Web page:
Sulforaphane from broccoli a myostatin blocker

Cara Marshall

An Italian study from 2012 shows that broccoli, cauliflower and other brassica vegetables support the growth and maintenance of muscle mass thanks to the protection of stem cells, which turn into muscle cells. Sulforaphane is responsible for this protection.

In the same year, molecular scientists from the university in Bonn showed, that sulforaphane deactivates myostatin in satellite cells, so it seems to have anabolic properties.

Myostatin, also called the growth factor and differentiation GDF8, belongs to the transforming growth factors TGF-β. It’s a negative musculoskeletal growth regulator, which means, that it prevents the overgrowth of muscle tissue. It also inhibits the skeletal muscle regeneration by weakening the activation and lymphocyte cell proliferation (satellite cells) and the migration of macrophages and myoblasts to the site of injury.

Scientists from Bonn set porcine satellite cells on the sulforaphane in test tubes, using a concentration of 5, 10 and 15 micromoles and observed, that the lowest dosage of sulforaphane increases the lifespan of cells and decreased the lifespan of protein apoptosis, such as caspase-3 and caspase-9. This effect is the complete opposite to the one sulforaphane has on cancer cells (then sulforaphane decreases the lifespan of cancer cells and activates the apoptosis).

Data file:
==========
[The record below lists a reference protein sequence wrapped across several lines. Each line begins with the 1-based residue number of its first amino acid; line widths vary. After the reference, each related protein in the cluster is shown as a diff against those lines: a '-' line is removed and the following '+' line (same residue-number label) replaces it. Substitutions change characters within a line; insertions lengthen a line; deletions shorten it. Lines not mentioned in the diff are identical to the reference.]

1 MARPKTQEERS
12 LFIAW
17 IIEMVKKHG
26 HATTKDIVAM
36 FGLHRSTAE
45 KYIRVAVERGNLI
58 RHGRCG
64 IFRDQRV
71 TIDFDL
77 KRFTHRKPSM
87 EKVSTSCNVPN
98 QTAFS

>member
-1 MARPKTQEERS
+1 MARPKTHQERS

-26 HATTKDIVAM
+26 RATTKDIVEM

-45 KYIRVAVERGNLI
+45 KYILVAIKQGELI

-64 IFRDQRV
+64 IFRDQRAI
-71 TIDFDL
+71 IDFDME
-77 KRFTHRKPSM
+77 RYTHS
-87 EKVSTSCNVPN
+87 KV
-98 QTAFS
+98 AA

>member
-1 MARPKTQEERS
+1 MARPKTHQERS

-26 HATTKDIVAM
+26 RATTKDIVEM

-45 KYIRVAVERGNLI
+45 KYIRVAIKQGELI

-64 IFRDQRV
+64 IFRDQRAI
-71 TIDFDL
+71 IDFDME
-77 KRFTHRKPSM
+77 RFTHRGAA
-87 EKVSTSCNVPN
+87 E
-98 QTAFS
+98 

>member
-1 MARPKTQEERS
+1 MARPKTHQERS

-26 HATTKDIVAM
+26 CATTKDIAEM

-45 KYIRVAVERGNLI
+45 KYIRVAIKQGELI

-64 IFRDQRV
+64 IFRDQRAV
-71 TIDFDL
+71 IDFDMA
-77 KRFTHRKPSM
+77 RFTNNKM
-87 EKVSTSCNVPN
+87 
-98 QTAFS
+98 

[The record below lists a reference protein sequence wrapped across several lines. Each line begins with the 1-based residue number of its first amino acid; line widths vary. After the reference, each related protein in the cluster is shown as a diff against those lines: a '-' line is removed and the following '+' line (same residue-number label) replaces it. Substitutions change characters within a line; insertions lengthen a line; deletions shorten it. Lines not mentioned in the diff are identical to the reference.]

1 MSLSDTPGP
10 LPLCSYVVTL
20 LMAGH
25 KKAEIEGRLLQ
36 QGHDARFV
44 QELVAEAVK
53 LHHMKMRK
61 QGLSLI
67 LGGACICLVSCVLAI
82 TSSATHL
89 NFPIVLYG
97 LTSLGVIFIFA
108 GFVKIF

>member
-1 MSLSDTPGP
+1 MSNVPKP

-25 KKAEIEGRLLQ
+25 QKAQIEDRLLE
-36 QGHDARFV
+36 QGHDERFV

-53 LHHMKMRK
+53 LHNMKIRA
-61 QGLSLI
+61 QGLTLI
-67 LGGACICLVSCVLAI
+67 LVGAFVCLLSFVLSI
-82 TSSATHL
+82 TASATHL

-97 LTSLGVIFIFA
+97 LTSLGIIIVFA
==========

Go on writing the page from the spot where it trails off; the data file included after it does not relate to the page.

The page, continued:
Sulforaphane dramatically decreased the production of myostatin in satellite cells. Scientists weren’t sure why that happens, they checked if sulforaphane didn’t increase follistatin, a protein that deactivates myostatin, but it turned out that that didn’t take place. Studies carried out on animal cells in vitro is only the first step in the studies about sulforaphane. However, scientists are really hopeful towards this:

This new found, pharmacological, biological activity of sulforaphane in satellite cells can allow a new approach to the weakening of the signalling myostatin pathway, both in treating diseases of human skeletal muscle and in the improvement of livestock production.

Studies confirm that the love bodybuilders and other athletes have for broccoli and cauliflower has its grounds, and those vegetables should be the permanent element of an athlete’s diet.

Interestingly, cruciferous vegetables actually don’t contain sulforaphane. They do, however, contain glucosinolates, compounds that in the shredding, and then the chewing process, transform into isothiocyanates such as sulforaphane.

Research: Sulforaphane causes a major epigenetic repression of myostatin in porcine satellite cells. Fan H, Zhang R, Tesfaye D, Tholen E, Looft C, Hölker M, Schellander K, Cinar MU. Epigenetics. 2012 Dec 1;7(12):1379-90. doi: 10.4161/epi.22609. Epub 2012 Oct 23. PMID: 23092945 (link).

Tags: broccoli, dietary supplements, miostatin, muscle, protein, sulforaphane, supplements

2 Comments

  1. Avatar

    Good article but the product needs to be standardized to the highly concentrated extract Sulforaphane Glucosinolate. “Broccoli Sprouts” alone wont cut it.

  2. Avatar

    I wonder when you talk about all these studies if you speak about raw veg or cooked one?
    When you say ‘ cruciferous vegetables actually don’t contain sulforaphane. They do, however, contain glucosinolates, compounds that in the shredding, and then the chewing process, transform into isothiocyanates such as sulforaphane.’ : is it understood as raw cruciferous veg or cooked one? and if cooked what type of cooking? because I read somewhere else that the type of cooking does not allow our body to process the product the same. Please clarify. Thaks

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